Fanny Chan, is professional photographer who volunteers her time to run the workshops. She’s impressed by the enthusiasm of the participants.
“They are very dynamic, I am very surprised, mostly domestic workers in Hong Kong, their role is different to what they do now,”she shared.
Combining Hobby and Work
Programs like Lensational help foreign domestic helpers generate income from their hobbies.
Supriyati, who has been living in Hong Kong for 4 years as a domestic helper, is passionate about photography.
She comes to photography classes equipped with her precious Nikon Digital SLR camera ready to learn.
“I hope that I can be a photographer. Then in Indonesia I can document important events of my family and neighbours or people who hire me to document their celebrations,” she said.
On her day off she enjoys taking photographs. Then during weekdays after she finishes her household duties, she says she often stays up until 2 o’clock in the morning editing her photographs.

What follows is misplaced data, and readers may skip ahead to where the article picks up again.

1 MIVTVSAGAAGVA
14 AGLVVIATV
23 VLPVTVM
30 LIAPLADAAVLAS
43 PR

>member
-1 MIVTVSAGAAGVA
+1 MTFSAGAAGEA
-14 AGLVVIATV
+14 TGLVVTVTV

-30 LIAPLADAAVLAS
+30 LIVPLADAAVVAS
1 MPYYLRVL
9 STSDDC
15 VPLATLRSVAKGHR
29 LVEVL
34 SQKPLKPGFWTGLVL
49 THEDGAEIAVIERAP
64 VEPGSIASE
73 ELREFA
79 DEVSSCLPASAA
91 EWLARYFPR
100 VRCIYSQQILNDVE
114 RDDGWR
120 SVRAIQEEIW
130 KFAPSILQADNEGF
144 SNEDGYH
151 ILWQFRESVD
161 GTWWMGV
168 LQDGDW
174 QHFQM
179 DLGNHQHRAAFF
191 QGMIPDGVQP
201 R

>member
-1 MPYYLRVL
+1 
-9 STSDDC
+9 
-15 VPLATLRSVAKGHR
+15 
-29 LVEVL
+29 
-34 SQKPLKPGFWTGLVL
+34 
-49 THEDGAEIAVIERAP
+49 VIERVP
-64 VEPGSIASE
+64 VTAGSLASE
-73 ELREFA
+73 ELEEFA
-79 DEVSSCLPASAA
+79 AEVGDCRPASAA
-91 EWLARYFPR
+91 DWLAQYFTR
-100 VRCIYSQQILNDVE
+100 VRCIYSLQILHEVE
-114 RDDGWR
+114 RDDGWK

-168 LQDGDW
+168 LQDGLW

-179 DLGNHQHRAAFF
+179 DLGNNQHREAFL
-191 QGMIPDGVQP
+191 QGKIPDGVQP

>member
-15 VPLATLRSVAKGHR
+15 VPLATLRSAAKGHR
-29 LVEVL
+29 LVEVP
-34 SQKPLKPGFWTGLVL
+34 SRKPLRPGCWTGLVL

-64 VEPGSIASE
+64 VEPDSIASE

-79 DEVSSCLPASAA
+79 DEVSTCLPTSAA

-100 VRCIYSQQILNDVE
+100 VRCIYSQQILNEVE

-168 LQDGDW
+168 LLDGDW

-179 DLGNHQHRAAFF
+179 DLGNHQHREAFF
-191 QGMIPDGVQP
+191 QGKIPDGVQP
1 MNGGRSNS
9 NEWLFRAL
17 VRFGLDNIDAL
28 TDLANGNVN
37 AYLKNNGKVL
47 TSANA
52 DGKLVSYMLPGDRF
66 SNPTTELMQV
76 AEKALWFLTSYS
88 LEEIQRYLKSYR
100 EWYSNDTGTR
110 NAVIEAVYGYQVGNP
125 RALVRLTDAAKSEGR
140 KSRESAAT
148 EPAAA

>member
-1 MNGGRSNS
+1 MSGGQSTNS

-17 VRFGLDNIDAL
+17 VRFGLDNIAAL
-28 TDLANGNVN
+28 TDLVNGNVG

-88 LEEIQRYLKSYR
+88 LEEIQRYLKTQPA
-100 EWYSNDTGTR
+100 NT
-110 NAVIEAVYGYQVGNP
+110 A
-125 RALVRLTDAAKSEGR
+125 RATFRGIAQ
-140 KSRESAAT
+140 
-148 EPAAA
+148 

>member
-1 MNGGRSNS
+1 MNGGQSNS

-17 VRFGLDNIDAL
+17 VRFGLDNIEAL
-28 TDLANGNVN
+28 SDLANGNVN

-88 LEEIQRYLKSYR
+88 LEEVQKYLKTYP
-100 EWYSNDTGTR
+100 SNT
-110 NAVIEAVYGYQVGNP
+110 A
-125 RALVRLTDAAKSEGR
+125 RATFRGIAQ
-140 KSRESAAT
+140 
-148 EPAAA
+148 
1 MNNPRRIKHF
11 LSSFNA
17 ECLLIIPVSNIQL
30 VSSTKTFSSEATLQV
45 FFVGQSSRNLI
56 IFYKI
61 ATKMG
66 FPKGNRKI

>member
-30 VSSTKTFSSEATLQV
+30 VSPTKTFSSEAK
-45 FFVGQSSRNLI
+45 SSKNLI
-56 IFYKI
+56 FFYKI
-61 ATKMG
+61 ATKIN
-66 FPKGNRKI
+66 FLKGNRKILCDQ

“So far, I don’t get tired [of editing photos]. It’s because I enjoy looking at the action shots of people. Then with these photographs I can earn some extra money for holidays and food,” she said.
Asti Maria is a hard worker like Supriyati.
She looks forward to opening her laptop at the end of her working days to sort through photos she has taken on the weekends.
She has been living in Hong Kong for 5 years to save up some money for her future. Photography makes her happy.
“I think that photographs retain the fondest memories. Regardless of time, these memories will not be lost. Photography is the best documentation,” she says.
These young Indonesian women prove that being foreign domestic helper does not limit their potential to be something more.
Sacrificing their one day off in the week to learn a new skill highlights their strong will and determination to create better futures for themselves and their families.
Working as a maid in Hong Kong is not their ultimate destiny, it is just a stepping-stone in their ambitious pathways.